Figure 4D shows that the total number of undiagnosed MSM has remained around 2000 for the past 15 years. Altogether, 1,750 (95% CI = 1,450, 2,200) HIV-infected MSM, or 11% (10, 14) of all those infected since the start of the HIV epidemic, were estimated to be still undiagnosed by the end of 2011 (Figure 4D). Of these undiagnosed MSM, 29% (95% CI = 22, 37) had been infected for less than 1 year, 54% (47, 60) were infected 1 to 5 years before, and 16% (13, 20) had been infected for more than 5 years. In total, 800 (650, 1,000) undiagnosed MSM, or 46% (42, 50), had CD4 cell counts below 500 cells/mm3, whereas 28% (24, 31) had CD4 counts below 350 cells/mm3.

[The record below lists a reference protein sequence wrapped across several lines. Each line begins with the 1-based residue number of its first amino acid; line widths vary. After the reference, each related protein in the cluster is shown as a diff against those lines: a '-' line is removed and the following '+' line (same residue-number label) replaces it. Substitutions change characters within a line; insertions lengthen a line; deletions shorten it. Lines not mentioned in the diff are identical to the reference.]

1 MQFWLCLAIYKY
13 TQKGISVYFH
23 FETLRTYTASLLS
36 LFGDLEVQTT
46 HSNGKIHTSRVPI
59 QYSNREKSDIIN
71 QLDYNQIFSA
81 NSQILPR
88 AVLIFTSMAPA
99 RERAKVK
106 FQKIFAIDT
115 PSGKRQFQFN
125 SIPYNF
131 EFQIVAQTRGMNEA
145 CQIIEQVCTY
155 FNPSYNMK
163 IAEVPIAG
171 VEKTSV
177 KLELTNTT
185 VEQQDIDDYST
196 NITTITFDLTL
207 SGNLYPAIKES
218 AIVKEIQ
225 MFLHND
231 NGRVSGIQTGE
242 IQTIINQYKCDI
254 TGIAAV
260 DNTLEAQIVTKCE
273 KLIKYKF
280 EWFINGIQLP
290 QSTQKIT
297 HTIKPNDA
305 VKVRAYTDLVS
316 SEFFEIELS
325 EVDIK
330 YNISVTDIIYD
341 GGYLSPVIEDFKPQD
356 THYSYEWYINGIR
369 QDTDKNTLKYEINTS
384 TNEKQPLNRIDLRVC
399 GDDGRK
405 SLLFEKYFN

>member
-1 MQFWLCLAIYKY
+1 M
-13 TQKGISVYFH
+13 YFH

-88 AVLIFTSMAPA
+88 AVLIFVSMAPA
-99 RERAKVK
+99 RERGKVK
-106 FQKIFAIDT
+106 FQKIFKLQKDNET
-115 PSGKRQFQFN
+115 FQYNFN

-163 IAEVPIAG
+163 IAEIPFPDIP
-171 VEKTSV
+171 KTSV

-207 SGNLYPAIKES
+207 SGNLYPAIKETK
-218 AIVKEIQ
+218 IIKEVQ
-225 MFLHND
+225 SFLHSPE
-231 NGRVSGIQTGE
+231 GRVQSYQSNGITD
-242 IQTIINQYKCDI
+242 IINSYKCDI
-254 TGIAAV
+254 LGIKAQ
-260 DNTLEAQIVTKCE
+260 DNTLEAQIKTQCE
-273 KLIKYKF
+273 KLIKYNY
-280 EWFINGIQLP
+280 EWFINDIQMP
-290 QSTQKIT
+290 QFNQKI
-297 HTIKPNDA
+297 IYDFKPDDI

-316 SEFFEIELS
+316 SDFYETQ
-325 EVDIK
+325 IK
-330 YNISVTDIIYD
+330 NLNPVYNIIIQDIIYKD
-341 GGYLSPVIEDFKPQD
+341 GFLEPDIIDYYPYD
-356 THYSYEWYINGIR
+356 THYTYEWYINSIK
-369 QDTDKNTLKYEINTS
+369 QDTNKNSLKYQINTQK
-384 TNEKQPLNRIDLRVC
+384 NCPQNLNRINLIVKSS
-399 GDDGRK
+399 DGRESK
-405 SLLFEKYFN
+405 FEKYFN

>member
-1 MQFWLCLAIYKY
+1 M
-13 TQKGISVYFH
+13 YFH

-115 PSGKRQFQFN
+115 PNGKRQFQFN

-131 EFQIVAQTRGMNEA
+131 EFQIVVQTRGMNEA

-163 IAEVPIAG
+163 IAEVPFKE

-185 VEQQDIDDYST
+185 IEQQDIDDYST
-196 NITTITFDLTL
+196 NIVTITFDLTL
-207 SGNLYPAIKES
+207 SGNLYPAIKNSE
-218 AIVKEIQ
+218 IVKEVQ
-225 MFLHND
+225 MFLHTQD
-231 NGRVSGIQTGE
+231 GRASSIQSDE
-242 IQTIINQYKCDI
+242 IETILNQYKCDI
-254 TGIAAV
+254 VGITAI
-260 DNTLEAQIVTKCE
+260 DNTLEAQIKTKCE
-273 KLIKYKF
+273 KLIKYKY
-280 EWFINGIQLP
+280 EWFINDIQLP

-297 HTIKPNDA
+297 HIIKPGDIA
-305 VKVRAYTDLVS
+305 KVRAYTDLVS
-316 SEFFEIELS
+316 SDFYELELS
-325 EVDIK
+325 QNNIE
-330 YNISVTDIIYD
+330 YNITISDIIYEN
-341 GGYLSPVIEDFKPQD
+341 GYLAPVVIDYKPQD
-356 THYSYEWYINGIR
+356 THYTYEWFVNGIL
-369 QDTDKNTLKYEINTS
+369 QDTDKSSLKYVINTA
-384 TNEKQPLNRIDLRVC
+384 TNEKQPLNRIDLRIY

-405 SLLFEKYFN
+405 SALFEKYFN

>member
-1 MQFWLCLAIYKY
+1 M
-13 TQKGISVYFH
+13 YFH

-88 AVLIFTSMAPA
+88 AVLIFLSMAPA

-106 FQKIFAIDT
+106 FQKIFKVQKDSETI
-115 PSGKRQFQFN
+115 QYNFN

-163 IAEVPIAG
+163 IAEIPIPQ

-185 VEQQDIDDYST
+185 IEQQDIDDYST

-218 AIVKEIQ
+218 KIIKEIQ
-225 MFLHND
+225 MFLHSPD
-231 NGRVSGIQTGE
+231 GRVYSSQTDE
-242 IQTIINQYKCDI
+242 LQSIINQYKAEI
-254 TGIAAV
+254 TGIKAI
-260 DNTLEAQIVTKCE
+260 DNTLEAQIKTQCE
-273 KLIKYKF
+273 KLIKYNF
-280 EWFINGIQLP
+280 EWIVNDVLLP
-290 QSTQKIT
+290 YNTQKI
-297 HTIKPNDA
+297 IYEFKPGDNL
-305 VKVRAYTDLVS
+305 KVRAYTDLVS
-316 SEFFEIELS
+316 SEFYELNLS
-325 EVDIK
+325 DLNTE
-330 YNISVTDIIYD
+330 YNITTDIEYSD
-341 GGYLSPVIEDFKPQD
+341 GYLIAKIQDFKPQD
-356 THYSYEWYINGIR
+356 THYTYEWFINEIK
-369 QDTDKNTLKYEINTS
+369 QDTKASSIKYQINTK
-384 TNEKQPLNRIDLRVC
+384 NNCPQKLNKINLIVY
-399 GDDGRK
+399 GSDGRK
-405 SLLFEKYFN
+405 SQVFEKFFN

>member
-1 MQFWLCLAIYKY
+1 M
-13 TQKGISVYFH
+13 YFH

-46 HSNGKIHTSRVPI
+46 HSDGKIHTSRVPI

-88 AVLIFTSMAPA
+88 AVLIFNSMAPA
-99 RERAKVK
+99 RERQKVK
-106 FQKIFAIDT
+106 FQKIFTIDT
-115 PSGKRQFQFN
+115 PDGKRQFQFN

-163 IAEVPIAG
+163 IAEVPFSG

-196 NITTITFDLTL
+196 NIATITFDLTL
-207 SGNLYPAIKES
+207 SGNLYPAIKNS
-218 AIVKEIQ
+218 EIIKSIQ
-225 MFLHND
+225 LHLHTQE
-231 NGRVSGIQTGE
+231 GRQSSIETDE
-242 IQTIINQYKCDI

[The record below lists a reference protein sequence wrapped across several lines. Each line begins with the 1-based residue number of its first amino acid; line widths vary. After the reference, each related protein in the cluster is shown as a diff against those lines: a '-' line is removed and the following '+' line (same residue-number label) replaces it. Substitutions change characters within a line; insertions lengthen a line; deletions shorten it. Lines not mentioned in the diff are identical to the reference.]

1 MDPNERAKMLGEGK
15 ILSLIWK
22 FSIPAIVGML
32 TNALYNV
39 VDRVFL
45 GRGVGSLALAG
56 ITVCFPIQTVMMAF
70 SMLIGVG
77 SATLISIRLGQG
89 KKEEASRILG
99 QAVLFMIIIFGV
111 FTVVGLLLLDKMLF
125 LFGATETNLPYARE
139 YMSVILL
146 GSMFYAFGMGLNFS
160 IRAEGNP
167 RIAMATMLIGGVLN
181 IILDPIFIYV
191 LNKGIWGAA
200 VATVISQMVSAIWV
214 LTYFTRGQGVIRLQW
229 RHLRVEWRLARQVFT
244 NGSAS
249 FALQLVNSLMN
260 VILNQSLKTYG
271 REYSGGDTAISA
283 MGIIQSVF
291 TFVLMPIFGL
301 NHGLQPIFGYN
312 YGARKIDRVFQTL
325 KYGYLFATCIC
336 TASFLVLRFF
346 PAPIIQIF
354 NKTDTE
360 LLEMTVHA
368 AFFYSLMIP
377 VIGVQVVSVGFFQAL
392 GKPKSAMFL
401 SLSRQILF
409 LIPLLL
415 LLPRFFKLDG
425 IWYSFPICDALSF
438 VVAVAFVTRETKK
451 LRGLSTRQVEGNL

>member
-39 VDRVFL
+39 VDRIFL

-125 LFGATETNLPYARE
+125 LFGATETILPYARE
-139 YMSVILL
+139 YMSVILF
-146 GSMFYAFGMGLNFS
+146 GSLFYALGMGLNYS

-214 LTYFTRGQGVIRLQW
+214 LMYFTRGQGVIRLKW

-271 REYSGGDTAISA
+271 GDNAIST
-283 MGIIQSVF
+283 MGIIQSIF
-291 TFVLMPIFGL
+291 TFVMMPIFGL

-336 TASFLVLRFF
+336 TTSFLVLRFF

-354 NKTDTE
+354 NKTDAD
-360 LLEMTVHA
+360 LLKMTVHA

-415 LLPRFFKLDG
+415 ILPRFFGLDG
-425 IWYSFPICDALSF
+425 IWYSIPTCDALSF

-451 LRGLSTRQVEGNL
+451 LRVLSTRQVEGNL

The multivariable sensitivity analysis showed that parameters associated with the earliest stages of infection had the largest impact on estimated model outcomes (eTable 2; http://links.lww.com/EDE/A932). The largest effect was seen in model outcomes before 1996, where there are less data to constrain the model fits (Figure 4).
Our study shows that by the end of 2011, 11,500 MSM were living with HIV in The Netherlands, of whom 1,750 were still undiagnosed. The annual number of infections around 2005 was estimated to be at similar levels as in the early phase of the HIV epidemic with a declining trend in more recent years. Meanwhile, testing rates have increased such that the average time from infection to diagnosis has decreased to 2.6 years for those infected in recent years.